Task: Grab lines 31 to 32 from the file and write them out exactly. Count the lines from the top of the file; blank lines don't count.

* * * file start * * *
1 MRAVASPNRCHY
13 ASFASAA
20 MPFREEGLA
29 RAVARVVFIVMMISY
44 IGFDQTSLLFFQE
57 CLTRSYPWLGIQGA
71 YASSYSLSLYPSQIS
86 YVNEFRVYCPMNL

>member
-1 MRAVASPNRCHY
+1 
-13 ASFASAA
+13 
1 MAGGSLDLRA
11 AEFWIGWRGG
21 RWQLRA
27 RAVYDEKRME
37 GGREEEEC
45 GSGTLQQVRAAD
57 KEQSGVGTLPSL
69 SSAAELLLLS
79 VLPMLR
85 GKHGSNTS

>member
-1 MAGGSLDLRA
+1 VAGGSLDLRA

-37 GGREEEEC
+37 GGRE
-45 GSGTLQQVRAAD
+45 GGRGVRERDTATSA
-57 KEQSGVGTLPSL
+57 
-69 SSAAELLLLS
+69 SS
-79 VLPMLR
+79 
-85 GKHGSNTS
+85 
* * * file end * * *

-57 KEQSGVGTLPSL
+57 